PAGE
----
more like what I went through as a kid, more like the Welcome to the
Dollhouse outcast story, in this case, it's the popular kids, the gorgeous
kids. And their story is much more complex than you see in Clueless.
That's what I tried to deconstruct, Evie's world, the way she's been tossed
around. I see Evie as a survivor. Real things did happen to her, but she works
it. She's one of those kids who's so alluring, but toxic. You know if you're
going to be around that kind of friend, it's going to be fun, but you don't know
where you're going to end up.
The ratings system has a serious effect on your potential audience.
Yes, they can live it but they can't see it. If you say the F-word more than
twice in a movie, in a non-sexual way, it's rated R. If you have a kid drinking
beer, it's rated R. We couldn't make a movie about this subject without those
things; it would be phony. So we went for it, there wasn't even a question. For
audiences, the idea would be, go with your big sister, go with your mom or your
friend, and use it as cinematherapy, a neutral ground for talking points.
Even when I was writing it
with Nikki, I never asked her, "Did you do this?" It was her personal
business. It was more like, "Okay, if the character's going through
something like this, how would she say it?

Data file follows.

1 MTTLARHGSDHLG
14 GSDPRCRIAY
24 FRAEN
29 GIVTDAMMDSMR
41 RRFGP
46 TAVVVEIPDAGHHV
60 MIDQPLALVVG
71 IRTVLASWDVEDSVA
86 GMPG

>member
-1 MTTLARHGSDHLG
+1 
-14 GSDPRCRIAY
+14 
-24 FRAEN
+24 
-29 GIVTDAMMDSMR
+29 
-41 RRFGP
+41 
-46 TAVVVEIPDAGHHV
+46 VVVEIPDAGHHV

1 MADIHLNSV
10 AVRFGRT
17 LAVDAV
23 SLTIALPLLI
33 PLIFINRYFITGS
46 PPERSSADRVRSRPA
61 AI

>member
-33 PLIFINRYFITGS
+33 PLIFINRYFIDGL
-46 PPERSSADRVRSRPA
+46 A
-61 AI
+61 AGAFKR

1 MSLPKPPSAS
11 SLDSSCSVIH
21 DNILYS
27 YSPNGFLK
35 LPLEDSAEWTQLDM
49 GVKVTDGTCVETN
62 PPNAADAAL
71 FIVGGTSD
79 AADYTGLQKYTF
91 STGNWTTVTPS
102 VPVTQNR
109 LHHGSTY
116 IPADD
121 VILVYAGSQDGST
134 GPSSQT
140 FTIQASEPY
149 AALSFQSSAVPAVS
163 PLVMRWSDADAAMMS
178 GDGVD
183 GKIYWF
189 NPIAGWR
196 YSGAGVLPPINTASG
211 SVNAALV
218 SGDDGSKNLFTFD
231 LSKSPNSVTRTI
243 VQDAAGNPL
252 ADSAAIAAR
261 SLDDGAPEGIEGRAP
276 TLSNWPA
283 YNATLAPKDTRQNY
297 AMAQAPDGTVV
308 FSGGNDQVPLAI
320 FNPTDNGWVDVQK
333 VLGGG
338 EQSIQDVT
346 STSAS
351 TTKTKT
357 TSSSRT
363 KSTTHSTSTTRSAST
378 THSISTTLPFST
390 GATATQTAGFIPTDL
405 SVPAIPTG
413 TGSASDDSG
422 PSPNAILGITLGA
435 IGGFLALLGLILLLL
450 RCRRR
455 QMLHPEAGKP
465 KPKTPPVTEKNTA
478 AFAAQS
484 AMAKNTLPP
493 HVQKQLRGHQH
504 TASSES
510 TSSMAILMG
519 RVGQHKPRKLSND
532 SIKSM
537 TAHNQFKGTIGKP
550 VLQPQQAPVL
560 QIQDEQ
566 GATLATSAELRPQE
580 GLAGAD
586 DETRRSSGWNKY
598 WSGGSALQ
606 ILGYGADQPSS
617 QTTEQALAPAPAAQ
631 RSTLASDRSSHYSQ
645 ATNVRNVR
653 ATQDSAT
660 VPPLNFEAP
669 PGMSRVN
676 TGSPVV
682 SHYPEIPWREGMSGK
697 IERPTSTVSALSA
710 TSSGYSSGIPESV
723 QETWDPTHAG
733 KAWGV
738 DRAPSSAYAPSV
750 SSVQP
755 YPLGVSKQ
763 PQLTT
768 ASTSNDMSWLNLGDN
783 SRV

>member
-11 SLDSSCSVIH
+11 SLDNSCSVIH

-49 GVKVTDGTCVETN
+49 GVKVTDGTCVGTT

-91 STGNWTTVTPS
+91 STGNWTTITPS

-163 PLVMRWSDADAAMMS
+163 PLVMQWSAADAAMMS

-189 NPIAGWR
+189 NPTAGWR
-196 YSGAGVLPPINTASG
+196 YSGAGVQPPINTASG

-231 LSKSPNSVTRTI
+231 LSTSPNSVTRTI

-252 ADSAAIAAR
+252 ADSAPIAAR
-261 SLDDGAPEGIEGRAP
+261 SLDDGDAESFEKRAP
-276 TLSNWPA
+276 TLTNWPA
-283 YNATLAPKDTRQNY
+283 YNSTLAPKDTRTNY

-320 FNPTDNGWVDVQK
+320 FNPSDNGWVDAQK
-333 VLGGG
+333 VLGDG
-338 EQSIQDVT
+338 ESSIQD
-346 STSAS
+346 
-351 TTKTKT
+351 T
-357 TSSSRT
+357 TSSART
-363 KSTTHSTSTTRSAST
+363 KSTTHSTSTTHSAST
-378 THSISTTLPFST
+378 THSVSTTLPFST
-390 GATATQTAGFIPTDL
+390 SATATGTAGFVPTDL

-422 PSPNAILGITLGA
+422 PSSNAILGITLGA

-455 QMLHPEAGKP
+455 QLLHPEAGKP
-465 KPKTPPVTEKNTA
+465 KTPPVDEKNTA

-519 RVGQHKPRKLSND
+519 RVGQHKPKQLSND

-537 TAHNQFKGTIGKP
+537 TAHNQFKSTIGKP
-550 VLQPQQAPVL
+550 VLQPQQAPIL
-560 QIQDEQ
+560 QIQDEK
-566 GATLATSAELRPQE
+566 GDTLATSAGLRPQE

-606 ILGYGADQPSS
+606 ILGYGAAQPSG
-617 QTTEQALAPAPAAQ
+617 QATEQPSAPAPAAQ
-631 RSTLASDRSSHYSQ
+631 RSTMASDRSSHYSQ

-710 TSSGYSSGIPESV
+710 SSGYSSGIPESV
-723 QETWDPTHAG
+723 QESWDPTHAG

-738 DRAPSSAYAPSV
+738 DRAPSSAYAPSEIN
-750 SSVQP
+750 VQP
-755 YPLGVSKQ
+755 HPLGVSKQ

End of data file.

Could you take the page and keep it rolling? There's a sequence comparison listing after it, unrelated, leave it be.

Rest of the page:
How would it happen? Set up a scenario here." And having the neutral
ground was a way for her to spill out her feelings and thoughts without me being
Several scenes are very intense, emotionally. Did you do anything specific on
the set to allow that?
The thing that helped me the most to be prepared was that I took a lot of acting
classes. It was embarrassing, because I don't want to be an actress, but I made
myself get up and perform. That's where you learn a lot, like how much it takes
to be right up in that moment when people are looking at you, and be real and
honest. So that gave me an idea to create an atmosphere on the set that would be
supportive. One thing I did was have the least possible number of people around.
The other thing was quiet respect for what the actors were doing. And the third
thing was that no one on the crew could be snippy with each other. We focused on
what was going on with these actors. And because we were shooting in a real
house, the spaces were limited. The bathroom had a lot of intense scenes, the
cutting scenes are in there, and only three of us could fit in there anyway. We
had no money, and we couldn't build a set. If we'd had a set, we could have
taken a wall out, you know? So it was almost like Evan and I in that scene. It
was so heavy.
I know that you've worked [as a production designer] with some great filmmakers,
David O. Russell, as well as Cameron Crowe, Costa Gavras, and Richard Linklater.
Each offers a positive model for working within the larger production and
distribution systems, while maintaining control over their projects. Are you
imagining that transition?
Luckily, I have worked on big productions, like Three Kings and Vanilla